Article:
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Wild Turnip

Brassica rapa subsp. sylvestris  (L.) Lam. & Janchen  (Fam: BRASSICACEAE.)

Published date of profile: Mar-2003.
Citation: Mifsud S., (Mar-2003) Brassica rapa subsp. sylvestris on MaltaWildPlants.com

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Species name:

Brassica rapa subsp. sylvestris   (L.) Lam. & Janchen


Carl von Linné, Sweden, 1707-1778 ;
Jean Baptiste A. P. de Monnet de Lamarck, France, 1744-1829 ;
Erwin Emil Alfred Janchen, Austria, 1882-1970

Common names:

Wild Turnip

Maltese name:


Plant Family:

Brassicaceae   (Mustard (Cress) Family)

Name Derivation:

Brassica = Cabbage (Latin)
rapa subsp. sylvestris = Turnip (Latin); Sylvestris means wild (Latin)


No Main Synonyms



Plant description and characters

Life Cycle:


Growth Form:



Weedy places in fields, wasteland and sometimes in traffic islands and gardens.



Localities in Malta:

Common in uncropped fields such as at Buskett, Mtarfa, Mistra and Ghajn Tuffieha to mention a few examples.

Plant Height:


Flowering Period:


Protection in Malta:

Not Protected by Law (LN200/2011 or LN311/2006)

Red List 1989:

Not listed in the Flora section of the National Red Data Book (Lanfranco, 1989)


Adult plants may contain Glucosinolates which are poisonous.

The plant consist of an erect stem up to 60 cm long with many sub-branching stems which continues to a terminal raceme inflorescence. The stem has some white/grey bristly hair along and the base gets tougher and a reddish-brown colour.

The young and adult leaves have different shapes. The basal adult leaves are stalked, ovoid with an irregularly serrated outline, while the young cauline leaves are smaller, sessile with basal auricles embracing the stem, less serrated outline, and are more elongated.

Flowers are made up of 4 diagonally arranged yellow petals, with 6 tetradynamous stamens (which means 4 central stamens with long filaments, plus 2 lateral and shorter) and a central superior green ovary with a single style and swollen stigma. The flower also has 4 green sepals which are spread out horizontally (perpendicular to stem axis)

The fruit are found in stacks below the infloresences. They are stalked elongated pods called siliqua which become the seed pods of the plant. The siliqua can reach up to 50mm in length, has a pointed beak and its body is slightly bulging with the seeds inside. When the seeds are mature, the siliqua splits up open with a sudden twist of the outside walls and so expels the seeds inside at a further distance. A translucent central wall remains after dispersion. The small seeds are quite spherical in shape, and brown in colour.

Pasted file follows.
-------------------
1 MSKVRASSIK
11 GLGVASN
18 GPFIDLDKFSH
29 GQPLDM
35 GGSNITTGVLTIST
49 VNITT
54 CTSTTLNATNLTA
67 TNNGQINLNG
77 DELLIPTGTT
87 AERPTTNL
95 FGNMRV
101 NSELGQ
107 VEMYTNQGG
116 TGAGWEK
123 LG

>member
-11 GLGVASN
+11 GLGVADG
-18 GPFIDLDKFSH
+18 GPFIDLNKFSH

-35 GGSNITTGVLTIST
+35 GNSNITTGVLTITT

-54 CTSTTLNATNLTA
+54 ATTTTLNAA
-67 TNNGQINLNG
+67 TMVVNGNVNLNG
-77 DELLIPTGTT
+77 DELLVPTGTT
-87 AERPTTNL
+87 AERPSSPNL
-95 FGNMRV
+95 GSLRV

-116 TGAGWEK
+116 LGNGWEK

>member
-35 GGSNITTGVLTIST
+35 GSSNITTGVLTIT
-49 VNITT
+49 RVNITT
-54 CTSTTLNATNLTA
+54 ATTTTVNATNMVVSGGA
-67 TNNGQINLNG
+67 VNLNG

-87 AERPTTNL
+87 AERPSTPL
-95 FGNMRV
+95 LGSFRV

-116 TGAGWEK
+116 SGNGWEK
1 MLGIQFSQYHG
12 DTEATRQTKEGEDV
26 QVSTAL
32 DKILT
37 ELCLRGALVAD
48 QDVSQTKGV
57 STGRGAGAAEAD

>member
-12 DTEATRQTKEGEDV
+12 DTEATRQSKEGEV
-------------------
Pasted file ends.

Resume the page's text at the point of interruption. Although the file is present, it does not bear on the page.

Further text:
Information, uses and other details

Personal observations

Dispersion of seeds is by sudden outwards twisting of the 2 outer walls (valves) forming the siliqua [SM]

Confusion in Maltese names
This plant is usually found growing with another white flowered Crucifer - the Diplotaxis erucoides (White wall rocket) Usually the white species grows more abundantly. The flower and plant morphology are quite similar, except the flower colour. The white species is called "gargir abjad" (white 'gargir'). There is another yellow-flowered crucifer species called "gargir isfar" (yellow 'gargir') which its species name is Diplotaxis tenuifolia. One could easy mistake the Maltese names when seeing the two populations of the yellow B. rapa silvestris mixed with the white D. erucoides growing close together and assume that both are gargir, one is white (gargir abjad) and the other is yellow (gargir isfar). B. rapa subsp silvestris is called "liftija" in Maltese and should not be mixed with "gargir isfar". [SM] .

Comparison with Diplotaxis tenuifolia
In Malta there is another Cruciferae plant which is very similar to the Wild Turnip and more abundant. This is called the Perennial Wall Rocket - Diplotaxis tenuifolia). The perennial wall rocket can be easily mistaken for the Wild Turnip at first glance because the yellow flowers and slender fruit pods are very similar. The main differences are the leaves, size of the plant, size of the flower and sepals as indicated in the table below: [SM]
Feature Brassica rapa subsp. silvestris Diplotaxis tenuifolia
Leaves Large, ovoid, serrated and hairy. Furthermore, young leaves have base lobes which embrace the stem Smaller, deeply dented, elongated, glabrous, no embracing lobes
Sepals Few mm below flower, long, perpendicular to stem Small, cup shaped near to flower
Flower Size 13mm average slightly larger, 16mm average
Apical beak of seed pod Long Very short

Not much more information (such as uses) has been found about this plant both on books and on the internet. If you can supply further info please to be included here please do not hesitate to email me. Full reference credits will be given.

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